20 Jun 2015
In the week we celebrate Care Home Open Day, colleagues from different teams across Anchor are sharing their experiences of a career in care. Dean Hill, the Receptionist at Anchor’s Kerria Court care home in Birmingham tells us why he works in the care sector.
I came to work in the care sector after a seven year career in the army and a life-changing motorbike accident.
As a young man my army career was diverse; it took me around the world and taught me a great deal about myself as much as other people. I joined up at the age of 16 as a junior soldier and trained with the Parachute Regiment in Aldershot and Scotland. After breaking my leg I was then transferred to the Royal Logistics Corps where I drove heavy goods vehicles. I went on to serve two tours in Bosnia as part of the IFOR international peacekeeping force and also spent time based in Germany.
While serving in the army I also discovered I had a talent for boxing. In 1994 I won the light heavy weight championship for all the British armed forces based in Germany, and went on to fight in the final of all British forces, losing out ironically to a boxer from my old regiment – the Paras.
In 1999 I left the army and spent the next 10 years doing a series of other jobs, from construction to heavy goods driving, but after a serious motorbike accident I was left disabled and now use a wheelchair.
This sudden change in my life meant I had to really consider my career options. Working in a wheelchair-friendly environment was now an important consideration for me, as was flexible hours so that I could attend physiotherapy sessions. I looked into a few industries and decided I would like to work with older people.
I was pleased to find that Anchor openly welcomes applications from disabled people and that care homes like Kerria Court have well-thought through disabled access. I realised I had a lot of transferrable skills learnt in the army which I could utilise, and in 2009 I started working as a receptionist at Anchor’s Kerria Court care home in Birmingham.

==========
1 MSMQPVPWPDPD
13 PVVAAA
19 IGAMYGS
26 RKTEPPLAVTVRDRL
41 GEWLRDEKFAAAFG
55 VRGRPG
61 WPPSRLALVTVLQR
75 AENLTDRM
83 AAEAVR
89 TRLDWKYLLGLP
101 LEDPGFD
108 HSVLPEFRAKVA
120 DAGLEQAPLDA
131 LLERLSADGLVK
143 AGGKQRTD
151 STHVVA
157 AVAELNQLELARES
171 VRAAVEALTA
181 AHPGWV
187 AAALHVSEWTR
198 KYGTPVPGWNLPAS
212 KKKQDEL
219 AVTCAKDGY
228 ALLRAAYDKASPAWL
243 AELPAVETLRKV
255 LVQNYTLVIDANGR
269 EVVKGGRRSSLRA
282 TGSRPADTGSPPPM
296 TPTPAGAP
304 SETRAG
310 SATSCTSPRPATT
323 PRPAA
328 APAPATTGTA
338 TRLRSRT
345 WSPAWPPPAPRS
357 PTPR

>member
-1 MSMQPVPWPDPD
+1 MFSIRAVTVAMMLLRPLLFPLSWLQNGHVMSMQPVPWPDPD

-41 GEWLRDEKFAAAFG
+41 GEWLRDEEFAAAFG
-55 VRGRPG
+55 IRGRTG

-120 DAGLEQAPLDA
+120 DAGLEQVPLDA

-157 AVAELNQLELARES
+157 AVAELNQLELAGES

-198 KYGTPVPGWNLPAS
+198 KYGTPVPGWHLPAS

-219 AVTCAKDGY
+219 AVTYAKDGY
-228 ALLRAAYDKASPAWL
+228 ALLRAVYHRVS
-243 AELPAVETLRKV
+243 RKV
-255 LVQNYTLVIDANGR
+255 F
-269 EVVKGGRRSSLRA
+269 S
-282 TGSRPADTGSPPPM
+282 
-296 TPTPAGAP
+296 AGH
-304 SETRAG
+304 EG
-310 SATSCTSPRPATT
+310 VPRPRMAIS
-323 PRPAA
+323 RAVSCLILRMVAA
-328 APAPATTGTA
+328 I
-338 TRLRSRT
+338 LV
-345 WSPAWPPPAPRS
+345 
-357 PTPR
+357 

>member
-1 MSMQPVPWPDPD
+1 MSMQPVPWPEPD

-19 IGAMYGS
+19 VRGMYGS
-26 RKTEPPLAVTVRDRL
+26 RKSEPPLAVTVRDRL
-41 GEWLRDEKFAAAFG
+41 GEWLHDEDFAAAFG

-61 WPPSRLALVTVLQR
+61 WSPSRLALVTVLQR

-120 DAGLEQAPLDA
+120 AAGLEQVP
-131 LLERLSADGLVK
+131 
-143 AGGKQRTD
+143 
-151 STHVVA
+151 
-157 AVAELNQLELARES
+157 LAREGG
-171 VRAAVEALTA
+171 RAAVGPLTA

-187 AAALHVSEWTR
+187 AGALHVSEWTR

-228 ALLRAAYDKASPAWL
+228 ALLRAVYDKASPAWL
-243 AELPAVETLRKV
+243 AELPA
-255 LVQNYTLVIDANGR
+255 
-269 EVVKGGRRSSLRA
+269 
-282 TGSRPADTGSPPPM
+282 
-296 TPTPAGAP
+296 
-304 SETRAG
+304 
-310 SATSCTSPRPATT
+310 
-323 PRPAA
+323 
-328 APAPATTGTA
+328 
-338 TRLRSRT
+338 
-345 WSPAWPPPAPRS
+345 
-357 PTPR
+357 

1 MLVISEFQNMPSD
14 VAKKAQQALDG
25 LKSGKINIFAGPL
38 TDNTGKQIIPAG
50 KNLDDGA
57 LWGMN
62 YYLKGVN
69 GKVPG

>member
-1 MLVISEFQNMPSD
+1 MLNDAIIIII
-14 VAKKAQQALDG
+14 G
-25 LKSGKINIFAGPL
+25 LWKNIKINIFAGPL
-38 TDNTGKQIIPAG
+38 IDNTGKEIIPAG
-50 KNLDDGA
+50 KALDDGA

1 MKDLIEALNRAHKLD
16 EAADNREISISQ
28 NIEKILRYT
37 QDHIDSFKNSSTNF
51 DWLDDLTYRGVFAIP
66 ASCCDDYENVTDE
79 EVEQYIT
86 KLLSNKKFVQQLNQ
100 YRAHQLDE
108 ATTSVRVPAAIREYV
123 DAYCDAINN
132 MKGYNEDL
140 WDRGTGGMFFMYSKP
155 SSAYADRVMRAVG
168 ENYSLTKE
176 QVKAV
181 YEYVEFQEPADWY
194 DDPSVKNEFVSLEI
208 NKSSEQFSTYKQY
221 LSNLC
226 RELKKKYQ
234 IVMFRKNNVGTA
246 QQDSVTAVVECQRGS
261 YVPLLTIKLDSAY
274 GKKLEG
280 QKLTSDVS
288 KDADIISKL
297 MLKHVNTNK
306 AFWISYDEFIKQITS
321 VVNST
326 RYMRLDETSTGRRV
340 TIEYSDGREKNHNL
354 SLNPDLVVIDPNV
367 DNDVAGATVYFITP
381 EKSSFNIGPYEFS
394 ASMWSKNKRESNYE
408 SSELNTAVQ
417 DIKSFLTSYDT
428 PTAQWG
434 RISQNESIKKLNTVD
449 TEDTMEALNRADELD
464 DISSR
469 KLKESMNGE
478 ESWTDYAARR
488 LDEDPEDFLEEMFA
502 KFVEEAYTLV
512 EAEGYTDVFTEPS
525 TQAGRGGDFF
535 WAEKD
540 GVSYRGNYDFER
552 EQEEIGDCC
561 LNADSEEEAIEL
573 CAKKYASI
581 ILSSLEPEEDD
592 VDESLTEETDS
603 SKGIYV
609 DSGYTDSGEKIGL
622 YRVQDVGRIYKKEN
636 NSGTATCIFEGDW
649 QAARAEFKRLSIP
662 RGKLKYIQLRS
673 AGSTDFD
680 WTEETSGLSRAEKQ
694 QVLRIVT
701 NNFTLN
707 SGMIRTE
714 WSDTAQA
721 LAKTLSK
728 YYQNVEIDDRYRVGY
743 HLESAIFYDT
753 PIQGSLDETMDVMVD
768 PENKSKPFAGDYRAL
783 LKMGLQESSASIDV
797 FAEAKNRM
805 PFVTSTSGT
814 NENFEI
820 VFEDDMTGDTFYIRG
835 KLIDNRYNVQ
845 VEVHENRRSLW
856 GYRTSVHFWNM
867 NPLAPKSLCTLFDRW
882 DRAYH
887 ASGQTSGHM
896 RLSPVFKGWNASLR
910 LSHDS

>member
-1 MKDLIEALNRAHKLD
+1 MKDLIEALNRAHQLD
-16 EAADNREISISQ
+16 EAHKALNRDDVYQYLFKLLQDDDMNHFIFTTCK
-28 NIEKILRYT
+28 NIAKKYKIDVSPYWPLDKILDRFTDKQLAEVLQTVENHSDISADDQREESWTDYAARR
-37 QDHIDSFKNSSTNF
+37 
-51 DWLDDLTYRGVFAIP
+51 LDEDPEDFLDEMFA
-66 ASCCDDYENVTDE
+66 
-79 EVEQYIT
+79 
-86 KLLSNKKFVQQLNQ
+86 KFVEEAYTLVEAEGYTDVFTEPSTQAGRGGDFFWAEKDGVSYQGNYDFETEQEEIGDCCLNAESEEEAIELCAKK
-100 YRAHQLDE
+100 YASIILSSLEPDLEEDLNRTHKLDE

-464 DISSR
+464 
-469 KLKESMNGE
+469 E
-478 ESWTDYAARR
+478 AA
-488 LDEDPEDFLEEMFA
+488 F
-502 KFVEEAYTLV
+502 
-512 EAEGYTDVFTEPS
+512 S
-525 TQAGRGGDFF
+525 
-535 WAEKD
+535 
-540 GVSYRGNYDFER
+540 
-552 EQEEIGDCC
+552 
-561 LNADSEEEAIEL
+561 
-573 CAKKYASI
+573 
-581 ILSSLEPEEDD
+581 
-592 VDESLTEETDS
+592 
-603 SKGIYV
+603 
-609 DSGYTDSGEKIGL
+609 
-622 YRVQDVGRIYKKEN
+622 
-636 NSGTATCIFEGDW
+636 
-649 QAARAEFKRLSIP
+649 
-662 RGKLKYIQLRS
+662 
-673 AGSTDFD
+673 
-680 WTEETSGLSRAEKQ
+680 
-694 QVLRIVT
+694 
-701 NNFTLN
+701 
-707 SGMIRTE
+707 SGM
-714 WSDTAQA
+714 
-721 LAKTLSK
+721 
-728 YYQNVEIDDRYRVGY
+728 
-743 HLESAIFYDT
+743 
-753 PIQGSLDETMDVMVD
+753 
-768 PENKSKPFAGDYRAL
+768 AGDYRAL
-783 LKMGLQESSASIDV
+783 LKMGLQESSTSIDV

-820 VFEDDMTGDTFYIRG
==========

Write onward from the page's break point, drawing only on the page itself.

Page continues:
My receptionist role at the care home involves helping residents on a daily basis with a wide range of tasks, from organising taxis or doctors’ appointments to taking post around to their rooms. I also handle enquiries from potential customers. I’m often the first person visitors meet when they come to view the home and I know that for many people choosing a care home is a daunting prospect, they are often under a lot of pressure and quite nervous. I’m here to welcome them, help put them at ease as well as show them around the care home and answer their questions.
Given my career history many people are surprised that I now have a job in the care sector, but I find my job varied and very interesting, with no two days the same. Working in a care home you meet lots of interesting older people from whom you can learn so much. I have a profound respect for older people and find it really fulfilling helping them to live well.
I would say that there are a number of parallels between the army and the care sector and the skills that make people successful in both are very similar:
- Discipline in time keeping and pride in your work
- Being able to talk to a wide variety of people of different ages and from backgrounds
- Strong camaraderie between staff
- The instinct to help other people
Some people mistakenly think that jobs in the care sector are just for women or are a bit girly but that couldn’t be further from the truth. Just look at me: a former soldier who also used to box.
I work in care because…I want to give something back to our elders.